I continued taking strengths courses and had the honor of supporting the experts at the VIA Institute on Character for two years in an online course that introduced mindfulness and character strengths practices in coaching contexts. And I received positive psychology coach training from the experts at Positive Acorn.
Focusing on problems and failures teaches us what to avoid.
Focusing on triumphs teaches us what to embrace.
I heartily echo these sentiments from Robert Quinn, a leading authority on positive organizational scholarship (POS). From consulting work that focused on fixing problems to working with individuals and teams cultivating the good, I’ve seen firsthand how outcomes change based on where one places one’s attention.
Sometimes it’s necessary to improve weaknesses and what’s wrong, but I find that as a society we’re good at focusing on the negative and less practiced at pursuing the positive. I hope to change that.
One of the tools I encourage is the 30-day practice. I first learned about the 30-day practice at the Wholebeing Institute. It promotes positive habit formation through small, consistent steps that support a meaningful goal. I’ve completed over forty-six 30-day practices that helped me boost my resiliency, enhance relationships, and achieve goals like finishing my book.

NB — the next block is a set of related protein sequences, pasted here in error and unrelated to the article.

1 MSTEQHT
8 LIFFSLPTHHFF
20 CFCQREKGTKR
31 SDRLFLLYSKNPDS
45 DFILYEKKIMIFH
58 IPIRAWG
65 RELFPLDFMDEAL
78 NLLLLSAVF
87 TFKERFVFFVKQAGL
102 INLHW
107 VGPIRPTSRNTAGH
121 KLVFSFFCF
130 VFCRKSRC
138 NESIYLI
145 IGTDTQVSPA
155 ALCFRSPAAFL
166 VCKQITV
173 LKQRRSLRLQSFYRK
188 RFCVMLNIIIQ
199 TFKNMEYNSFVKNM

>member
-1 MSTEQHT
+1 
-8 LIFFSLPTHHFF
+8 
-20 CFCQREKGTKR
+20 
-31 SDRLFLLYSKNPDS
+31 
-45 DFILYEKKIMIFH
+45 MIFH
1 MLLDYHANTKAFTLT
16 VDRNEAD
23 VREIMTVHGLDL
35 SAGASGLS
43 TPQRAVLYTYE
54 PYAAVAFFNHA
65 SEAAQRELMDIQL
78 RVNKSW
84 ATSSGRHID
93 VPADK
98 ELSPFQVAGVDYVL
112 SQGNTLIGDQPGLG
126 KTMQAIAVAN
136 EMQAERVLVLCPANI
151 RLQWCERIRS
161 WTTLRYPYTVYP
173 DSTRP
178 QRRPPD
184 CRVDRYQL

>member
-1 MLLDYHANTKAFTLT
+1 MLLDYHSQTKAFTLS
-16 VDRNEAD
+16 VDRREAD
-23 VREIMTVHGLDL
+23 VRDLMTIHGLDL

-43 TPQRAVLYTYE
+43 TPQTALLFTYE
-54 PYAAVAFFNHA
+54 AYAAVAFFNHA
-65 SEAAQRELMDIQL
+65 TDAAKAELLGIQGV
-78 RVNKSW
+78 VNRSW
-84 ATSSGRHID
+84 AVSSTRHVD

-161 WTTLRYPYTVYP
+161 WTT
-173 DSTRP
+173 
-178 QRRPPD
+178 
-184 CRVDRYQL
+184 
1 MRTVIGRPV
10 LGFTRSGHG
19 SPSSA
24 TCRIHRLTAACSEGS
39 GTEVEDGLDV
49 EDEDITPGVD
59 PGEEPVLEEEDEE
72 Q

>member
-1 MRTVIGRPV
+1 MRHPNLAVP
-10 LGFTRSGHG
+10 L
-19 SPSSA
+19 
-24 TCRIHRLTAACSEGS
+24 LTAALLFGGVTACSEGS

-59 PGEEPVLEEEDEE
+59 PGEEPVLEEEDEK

In 2018 I published my book 30 Days of Character Strengths: A Guided Practice to Ignite Your Best, and I launched Strength Based Living LLC, a business dedicated to helping people craft their work and lives around their strengths. I also lead 30-day practices for participants in the VIA Institute on Character’s MBSP program (MIndfulness Based Strengths Practice).
I love the scene in the movie City Slickers, where actors Billy Crystal and Jack Palance are chatting about life. Palance’s character, Curly, asks Crystal’s character, Mitch, if he knows the secret of life. Curly then provides the answer, holding up one finger.
Puzzled, Mitch asks, “Your finger?” Curly replies, “One thing. Just one thing. You stick to that…” Mitch replies, “But what is the one thing?” Curly answers, “That’s what you have to find out.”
I’m told by others that helping people shift into their authentic and best selves and creating an environment that makes that safe and possible are some of my gifts. Perhaps it’s even my “one thing.”
Have you discovered yours?
Now that you’ve met me, I hope to meet you soon!